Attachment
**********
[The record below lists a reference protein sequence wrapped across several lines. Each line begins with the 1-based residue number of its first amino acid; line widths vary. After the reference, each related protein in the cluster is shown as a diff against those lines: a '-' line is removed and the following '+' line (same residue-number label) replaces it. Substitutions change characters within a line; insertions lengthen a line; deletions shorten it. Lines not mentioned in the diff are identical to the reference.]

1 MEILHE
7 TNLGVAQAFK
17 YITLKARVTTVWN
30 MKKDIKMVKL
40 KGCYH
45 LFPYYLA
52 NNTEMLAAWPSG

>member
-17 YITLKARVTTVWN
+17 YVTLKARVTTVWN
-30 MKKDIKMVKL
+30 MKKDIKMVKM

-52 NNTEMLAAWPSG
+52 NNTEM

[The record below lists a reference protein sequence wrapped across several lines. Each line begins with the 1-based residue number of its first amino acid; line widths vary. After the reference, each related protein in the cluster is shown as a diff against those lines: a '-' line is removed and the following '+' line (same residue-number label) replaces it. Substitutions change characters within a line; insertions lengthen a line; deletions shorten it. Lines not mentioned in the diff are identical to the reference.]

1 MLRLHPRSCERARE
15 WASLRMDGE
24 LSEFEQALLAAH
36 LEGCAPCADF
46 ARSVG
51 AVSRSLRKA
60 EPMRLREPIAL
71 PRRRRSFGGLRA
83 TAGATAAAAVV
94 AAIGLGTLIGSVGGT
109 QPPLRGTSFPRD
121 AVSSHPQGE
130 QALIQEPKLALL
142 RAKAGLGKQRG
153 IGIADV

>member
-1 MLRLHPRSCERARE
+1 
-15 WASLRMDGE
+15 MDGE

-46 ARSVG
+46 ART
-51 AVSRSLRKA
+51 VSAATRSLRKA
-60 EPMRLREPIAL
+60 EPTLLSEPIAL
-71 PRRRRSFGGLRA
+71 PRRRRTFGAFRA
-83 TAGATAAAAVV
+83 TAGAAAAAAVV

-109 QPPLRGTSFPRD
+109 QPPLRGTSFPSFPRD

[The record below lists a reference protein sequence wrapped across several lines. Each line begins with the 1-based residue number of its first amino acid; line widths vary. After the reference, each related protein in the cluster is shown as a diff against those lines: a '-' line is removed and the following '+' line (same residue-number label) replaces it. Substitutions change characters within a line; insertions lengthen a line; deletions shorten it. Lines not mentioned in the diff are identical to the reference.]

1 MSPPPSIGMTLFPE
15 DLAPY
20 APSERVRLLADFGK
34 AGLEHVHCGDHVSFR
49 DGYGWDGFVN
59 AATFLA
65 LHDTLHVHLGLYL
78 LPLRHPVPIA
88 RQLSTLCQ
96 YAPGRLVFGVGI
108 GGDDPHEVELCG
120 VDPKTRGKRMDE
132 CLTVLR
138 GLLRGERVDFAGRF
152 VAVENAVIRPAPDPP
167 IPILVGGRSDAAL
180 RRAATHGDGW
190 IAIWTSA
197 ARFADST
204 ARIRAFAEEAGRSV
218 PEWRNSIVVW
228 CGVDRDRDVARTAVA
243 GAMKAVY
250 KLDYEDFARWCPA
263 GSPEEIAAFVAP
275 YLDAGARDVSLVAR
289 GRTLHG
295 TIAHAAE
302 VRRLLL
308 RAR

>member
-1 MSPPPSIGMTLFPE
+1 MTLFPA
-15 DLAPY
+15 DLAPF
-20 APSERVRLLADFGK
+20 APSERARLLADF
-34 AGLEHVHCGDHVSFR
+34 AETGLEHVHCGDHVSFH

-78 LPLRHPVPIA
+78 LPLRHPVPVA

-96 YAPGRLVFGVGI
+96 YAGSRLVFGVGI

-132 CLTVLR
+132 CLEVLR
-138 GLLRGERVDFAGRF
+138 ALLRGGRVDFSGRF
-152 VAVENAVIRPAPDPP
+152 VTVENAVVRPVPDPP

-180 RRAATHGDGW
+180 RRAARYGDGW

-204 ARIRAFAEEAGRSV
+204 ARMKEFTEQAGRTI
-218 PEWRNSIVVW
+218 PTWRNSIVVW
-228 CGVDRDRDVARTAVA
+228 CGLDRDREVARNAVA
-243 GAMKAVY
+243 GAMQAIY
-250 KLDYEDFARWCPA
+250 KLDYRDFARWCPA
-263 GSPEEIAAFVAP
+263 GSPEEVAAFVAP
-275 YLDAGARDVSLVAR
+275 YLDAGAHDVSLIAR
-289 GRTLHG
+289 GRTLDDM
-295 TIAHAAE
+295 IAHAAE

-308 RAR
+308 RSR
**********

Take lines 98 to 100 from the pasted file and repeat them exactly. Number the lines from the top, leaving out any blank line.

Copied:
+152 VTVENAVVRPVPDPP

-180 RRAATHGDGW
+180 RRAARYGDGW